Pope on 'mission improbable'

2010-09-17 11:03

London - Pope Benedict XVI's appeal to Britons not to forget their Christian heritage was a "mission improbable", a British daily commented on Friday as others highlighted the predator priest scandal rocking the Catholic Church.

"Can the pope escape the abuse scandal?" asked Britain's Independent newspaper, after the first day of Benedict's historic state visit was overshadowed by his strong remarks on the affair.

As he flew into Scotland on Thursday for the four-day trip, Benedict tackled the issue head on telling reporters that "the authorities in the Church have not been vigilant enough" in dealing with the problem.

But he then sought to shift attention from the controversy, urging Britain to maintain its respect for religious traditions and warned against "aggressive forms of secularism".

Scandal surrounds spiritual message

The 83-year-old pope's efforts to remind people of Britain's Christian foundation had now become a "mission improbable", the Independent argued.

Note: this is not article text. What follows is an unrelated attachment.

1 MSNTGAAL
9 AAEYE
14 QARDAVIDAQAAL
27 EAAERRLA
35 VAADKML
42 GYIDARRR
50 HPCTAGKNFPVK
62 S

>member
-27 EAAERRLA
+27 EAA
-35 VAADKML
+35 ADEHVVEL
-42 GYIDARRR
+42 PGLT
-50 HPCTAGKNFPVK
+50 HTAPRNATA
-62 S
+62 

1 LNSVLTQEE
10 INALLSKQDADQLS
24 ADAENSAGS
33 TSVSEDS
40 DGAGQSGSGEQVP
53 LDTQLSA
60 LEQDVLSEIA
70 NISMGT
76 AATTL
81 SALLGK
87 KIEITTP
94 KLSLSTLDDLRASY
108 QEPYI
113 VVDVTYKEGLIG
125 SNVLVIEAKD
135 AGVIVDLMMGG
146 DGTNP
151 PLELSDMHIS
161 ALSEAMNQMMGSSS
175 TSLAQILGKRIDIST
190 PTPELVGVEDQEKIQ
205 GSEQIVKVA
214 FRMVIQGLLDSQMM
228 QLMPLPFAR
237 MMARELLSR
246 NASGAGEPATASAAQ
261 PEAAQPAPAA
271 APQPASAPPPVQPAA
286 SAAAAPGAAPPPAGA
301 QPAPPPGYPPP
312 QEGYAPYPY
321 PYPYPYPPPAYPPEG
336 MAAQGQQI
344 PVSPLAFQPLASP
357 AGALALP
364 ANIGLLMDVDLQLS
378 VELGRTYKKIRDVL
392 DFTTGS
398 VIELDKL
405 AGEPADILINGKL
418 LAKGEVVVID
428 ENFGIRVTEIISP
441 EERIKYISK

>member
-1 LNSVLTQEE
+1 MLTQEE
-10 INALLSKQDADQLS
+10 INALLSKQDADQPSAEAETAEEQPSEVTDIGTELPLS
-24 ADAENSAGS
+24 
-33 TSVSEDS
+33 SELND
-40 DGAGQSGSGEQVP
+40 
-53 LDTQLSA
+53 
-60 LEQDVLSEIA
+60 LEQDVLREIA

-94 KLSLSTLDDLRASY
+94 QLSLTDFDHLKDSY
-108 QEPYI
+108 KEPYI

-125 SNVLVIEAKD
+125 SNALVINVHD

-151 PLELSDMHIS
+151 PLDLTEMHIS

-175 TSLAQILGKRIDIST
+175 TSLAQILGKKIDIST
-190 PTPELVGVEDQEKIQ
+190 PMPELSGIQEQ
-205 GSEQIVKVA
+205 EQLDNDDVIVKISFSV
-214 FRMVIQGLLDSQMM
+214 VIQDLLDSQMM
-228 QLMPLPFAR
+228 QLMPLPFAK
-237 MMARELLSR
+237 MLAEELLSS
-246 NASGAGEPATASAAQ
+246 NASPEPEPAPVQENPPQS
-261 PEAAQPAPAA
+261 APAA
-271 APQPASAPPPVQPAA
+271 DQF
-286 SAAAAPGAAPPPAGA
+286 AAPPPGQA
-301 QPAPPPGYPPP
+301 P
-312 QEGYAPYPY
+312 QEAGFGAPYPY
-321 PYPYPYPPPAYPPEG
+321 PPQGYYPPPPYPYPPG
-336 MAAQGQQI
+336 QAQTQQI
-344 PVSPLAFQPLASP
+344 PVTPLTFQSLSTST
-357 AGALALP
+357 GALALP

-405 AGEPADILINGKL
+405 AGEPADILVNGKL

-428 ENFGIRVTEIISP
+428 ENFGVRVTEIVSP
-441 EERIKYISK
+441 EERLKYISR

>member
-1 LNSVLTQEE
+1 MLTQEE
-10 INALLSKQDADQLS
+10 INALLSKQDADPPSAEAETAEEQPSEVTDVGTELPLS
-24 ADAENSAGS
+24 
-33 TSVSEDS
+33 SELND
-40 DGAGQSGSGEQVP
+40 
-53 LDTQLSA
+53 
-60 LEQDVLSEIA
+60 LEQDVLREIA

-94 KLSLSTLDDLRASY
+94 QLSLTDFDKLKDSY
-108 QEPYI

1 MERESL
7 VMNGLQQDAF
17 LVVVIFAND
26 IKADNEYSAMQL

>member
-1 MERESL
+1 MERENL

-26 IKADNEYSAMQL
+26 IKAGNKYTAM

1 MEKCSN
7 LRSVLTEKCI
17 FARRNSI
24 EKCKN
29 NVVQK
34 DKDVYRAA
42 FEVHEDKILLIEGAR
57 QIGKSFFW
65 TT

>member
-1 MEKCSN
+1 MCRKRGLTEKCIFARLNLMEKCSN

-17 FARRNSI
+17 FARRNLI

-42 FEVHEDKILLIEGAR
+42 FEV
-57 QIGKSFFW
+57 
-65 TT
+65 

"Pope Benedict XVI began a historic state visit by calling on the British people to embrace a more spiritual way of life," said the paper.

"But with the scandal of child abuse overshadowing his every move, is his message doomed to fall on stony ground?"

Despite the day being one of celebration, "the horror of the child sex abuse scandals" was never far away, noted the Guardian.

The Times also focused on the issue: "The Catholic Church's shame isn't that it was infected by a widespread social evil, but that it conspired to suppress the fact."

Some papers were more upbeat, however, focusing on the festive atmosphere as the pope made his way past tens of thousands of well-wishers in the streets of Edinburgh.

"Not even the Scottish weather could put a dampener on this celebration," said the Telegraph, pointing out that "miraculously, the sun shone."

The Daily Mail added: "Fears of a lukewarm - or hostile - reception in the streets of Edinburgh proved unfounded.

"Respectable, sincere crowds, several deep, lined city centre streets cheering the passing popemobile."

Britain's biggest-selling daily The Sun was more interested in what the pope was drinking when he met Queen Elizabeth II in Edinburgh -revealing that the head of the Roman Catholic Church raised eyebrows by sipping on an orange soft drink.

"The Pope celebrated his historic first visit to Britain yesterday... by having a Fanta Orange drink with The Queen," it said.

The paper added that the queen opted for "a more sedate" traditional cup of tea.